Wednesday, April 28, 2010

Toucan bids me Luck

A stretch of land swinging below me offers up sacrifices of pretty figurines molded in plastic. A black Toucan with red and blue accented feathers stands out among the stiff spread of insects, dolls, and animals. Some blankets are empty, but every roof is outlined, making up the grid – a flat game of Tetra, frozen on level two. The bodies I recall the clearest are those upon which I swoop closest to their surface. That black, painted Toucan and the green grasshopper with the broken tail, cracked at the top. They sunbathe indirectly, not quite to the melting point. It just makes sense: the sun is the source of all life and these lifeless creations are trying their best to know it.

Eventually I’m going to have to come down. I didn’t mean to be swept this far over the mountains, over the royal blue waters blending into soft sandy mutes. I run like any other girl driven to flowers, except when I reach that speed that pulls my blouse behind me, my feet forget the round; I am lifted. This day I float too high and I’m scared more than usual.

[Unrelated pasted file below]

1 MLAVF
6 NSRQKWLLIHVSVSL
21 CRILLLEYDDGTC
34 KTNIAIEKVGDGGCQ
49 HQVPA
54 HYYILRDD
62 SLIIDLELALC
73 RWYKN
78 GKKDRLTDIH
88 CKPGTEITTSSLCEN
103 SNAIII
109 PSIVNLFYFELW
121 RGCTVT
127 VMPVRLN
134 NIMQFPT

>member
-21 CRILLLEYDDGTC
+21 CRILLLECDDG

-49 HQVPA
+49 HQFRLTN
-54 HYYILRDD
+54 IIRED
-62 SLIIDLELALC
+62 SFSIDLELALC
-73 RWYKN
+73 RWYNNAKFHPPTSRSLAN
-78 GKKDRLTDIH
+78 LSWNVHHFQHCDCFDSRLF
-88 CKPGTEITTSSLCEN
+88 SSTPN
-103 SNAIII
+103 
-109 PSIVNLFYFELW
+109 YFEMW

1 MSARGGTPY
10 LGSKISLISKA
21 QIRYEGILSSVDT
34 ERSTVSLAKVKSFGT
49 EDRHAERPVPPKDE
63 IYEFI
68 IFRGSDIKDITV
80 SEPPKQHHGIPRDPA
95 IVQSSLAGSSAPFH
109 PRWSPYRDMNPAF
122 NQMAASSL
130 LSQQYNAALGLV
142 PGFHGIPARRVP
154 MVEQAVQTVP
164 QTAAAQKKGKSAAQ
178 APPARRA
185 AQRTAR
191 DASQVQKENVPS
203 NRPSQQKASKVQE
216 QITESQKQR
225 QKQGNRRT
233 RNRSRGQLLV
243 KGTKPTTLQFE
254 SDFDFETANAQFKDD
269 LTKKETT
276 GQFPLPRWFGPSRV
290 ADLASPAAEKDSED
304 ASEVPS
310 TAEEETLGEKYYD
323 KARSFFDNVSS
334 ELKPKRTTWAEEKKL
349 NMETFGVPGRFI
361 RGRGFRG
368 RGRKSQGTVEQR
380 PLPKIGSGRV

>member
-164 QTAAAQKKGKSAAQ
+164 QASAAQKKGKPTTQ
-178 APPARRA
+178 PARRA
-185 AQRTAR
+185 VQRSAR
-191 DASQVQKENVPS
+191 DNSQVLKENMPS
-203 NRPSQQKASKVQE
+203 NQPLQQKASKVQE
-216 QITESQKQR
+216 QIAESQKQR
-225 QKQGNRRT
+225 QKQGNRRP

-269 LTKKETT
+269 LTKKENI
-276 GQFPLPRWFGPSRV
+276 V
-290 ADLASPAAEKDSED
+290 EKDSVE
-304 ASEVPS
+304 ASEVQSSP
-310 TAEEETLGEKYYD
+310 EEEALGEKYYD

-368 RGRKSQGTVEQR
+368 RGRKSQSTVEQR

The last house leaves me flying over industrial lands. I look back at the brick wall sacrificing these figurines to their gods, a disruption in an image that reminds me of my dilemma.

“They are fossils, and I think this map goes with them. See how the skeletons come to life in these drawings. Where did these come from?” I gently land like a goose to the waters outside a concrete garage. I know these people.

Recalling my adventure, I remember ice cream and men - their skins glistening in heat, tight over strength - the ice cream in pints, fed to my tongue. I watch his smooth, plump lips slightly parted to encourage my own. I was there on an errand, yes, still an accident, but at least I was not lost. These men in their bodies knew what I meant and they gave me what I needed. I needed to breathe harder.

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